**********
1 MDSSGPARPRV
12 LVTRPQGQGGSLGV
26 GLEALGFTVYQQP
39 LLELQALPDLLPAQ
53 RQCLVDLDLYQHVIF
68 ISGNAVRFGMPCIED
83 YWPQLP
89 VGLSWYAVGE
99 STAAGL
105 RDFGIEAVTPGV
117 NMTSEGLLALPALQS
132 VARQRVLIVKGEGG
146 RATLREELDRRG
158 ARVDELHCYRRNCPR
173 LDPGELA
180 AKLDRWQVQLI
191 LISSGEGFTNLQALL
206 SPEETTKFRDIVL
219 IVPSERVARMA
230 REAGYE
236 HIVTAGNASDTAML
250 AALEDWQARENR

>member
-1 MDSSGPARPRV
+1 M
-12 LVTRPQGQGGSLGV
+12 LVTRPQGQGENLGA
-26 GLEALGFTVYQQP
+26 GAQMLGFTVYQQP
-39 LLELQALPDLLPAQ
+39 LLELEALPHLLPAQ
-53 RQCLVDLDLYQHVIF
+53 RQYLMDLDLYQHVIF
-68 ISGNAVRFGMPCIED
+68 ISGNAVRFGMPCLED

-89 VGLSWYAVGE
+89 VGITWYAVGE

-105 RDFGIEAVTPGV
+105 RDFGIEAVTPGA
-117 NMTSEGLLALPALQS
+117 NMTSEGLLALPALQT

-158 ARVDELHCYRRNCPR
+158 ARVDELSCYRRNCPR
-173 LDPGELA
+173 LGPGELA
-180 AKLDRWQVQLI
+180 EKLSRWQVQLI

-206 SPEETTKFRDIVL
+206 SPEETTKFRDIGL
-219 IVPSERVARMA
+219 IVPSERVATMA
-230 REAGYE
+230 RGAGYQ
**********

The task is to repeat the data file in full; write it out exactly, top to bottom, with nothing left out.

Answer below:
1 MDSSGPARPRV
12 LVTRPQGQGGSLGV
26 GLEALGFTVYQQP
39 LLELQALPDLLPAQ
53 RQCLVDLDLYQHVIF
68 ISGNAVRFGMPCIED
83 YWPQLP
89 VGLSWYAVGE
99 STAAGL
105 RDFGIEAVTPGV
117 NMTSEGLLALPALQS
132 VARQRVLIVKGEGG
146 RATLREELDRRG
158 ARVDELHCYRRNCPR
173 LDPGELA
180 AKLDRWQVQLI
191 LISSGEGFTNLQALL
206 SPEETTKFRDIVL
219 IVPSERVARMA
230 REAGYE
236 HIVTAGNASDTAML
250 AALEDWQARENR

>member
-1 MDSSGPARPRV
+1 M
-12 LVTRPQGQGGSLGV
+12 LVTRPQGQGENLGA
-26 GLEALGFTVYQQP
+26 GAQMLGFTVYQQP
-39 LLELQALPDLLPAQ
+39 LLELEALPHLLPAQ
-53 RQCLVDLDLYQHVIF
+53 RQYLMDLDLYQHVIF
-68 ISGNAVRFGMPCIED
+68 ISGNAVRFGMPCLED

-89 VGLSWYAVGE
+89 VGITWYAVGE

-105 RDFGIEAVTPGV
+105 RDFGIEAVTPGA
-117 NMTSEGLLALPALQS
+117 NMTSEGLLALPALQT

-158 ARVDELHCYRRNCPR
+158 ARVDELSCYRRNCPR
-173 LDPGELA
+173 LGPGELA
-180 AKLDRWQVQLI
+180 EKLSRWQVQLI

-206 SPEETTKFRDIVL
+206 SPEETTKFRDIGL
-219 IVPSERVARMA
+219 IVPSERVATMA
-230 REAGYE
+230 RGAGYQ